This pillar revolves around the intangible elements that characterize an organization – its vision, values, strategy, and goals. Once the employee understands each of these, it’s easier for them to see how exactly they’re contributing to the organization’s success.
Psychology tells us that we humans have an innate desire to be part of something bigger than ourselves. It’s why 2/3 of us would still show up to work even without an economic incentive, and why 91% of employees say an organization’s social impact efforts are important when they’re considering which company to work for. We need to have sight of a broader purpose, something we can positively contribute and add value to. It’s inspiring, compelling, and highly motivational.
Employees who lack this crucial line of sight, with nothing to drive them aside from the promise of a pay check, will most likely go through the motions, expending the least amount of effort and never going above and beyond. It’s up to the senior leadership team to clearly and confidently articulate the organization’s purpose, so it’s always in the back of employees’ minds.
What I Feel
This one’s all about the employee feeling that they’re a valued player within the organization. They’re always in the loop, respected by their managers and the senior leadership team, and trusted to do their job to the best of their ability (without being micromanaged).
At the heart of this engagement pillar is appreciation and recognition. Evidently, employees working their fingers to the bone will naturally expect a little more than the occasional half-hearted ‘thank you’. In fact, a whopping 96% of employees think that receiving feedback regularly is the bee’s knees.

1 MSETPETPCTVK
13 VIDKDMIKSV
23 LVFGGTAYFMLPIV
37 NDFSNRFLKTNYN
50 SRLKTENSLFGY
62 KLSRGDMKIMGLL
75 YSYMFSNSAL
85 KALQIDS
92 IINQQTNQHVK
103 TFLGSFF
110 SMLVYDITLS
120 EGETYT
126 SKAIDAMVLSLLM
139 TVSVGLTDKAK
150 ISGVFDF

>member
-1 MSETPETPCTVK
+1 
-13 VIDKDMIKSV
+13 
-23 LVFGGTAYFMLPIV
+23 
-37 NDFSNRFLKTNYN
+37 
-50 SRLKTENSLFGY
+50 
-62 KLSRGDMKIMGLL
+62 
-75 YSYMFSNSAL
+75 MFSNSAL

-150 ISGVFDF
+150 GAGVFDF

And this goes way beyond providing the core staples of great employee benefits and a competitive salary. Dishing out appreciation where it’s due and going the extra mile to thank employees for their hard work (for example, by writing a personalized card with a unique ‘thank you’ message, or providing a free lunch) will make a more memorable, lasting impact – and provide a motivational boost. Employees will snuff out insincerity too – so make sure the appreciation is genuine and authentic.
What I Believe
Naturally, what an employee knows and feels will give rise to certain beliefs about their position within the organization. The most important belief an employee can have is that their contribution is meaningful, and ultimately makes a difference to the organization and its customers. After all, when was the last time you continued to do something you perceived to be pointless?
Key to making a valuable contribution is not becoming just a part of the furniture. When it comes to internal communication, bottom-up is just as important as top-down. 75% of employees would stay longer at an organization where they were listened to and had their concerns addressed. Business leaders need to keep their ears to the ground, and act consciously upon employee anxieties or suggestions.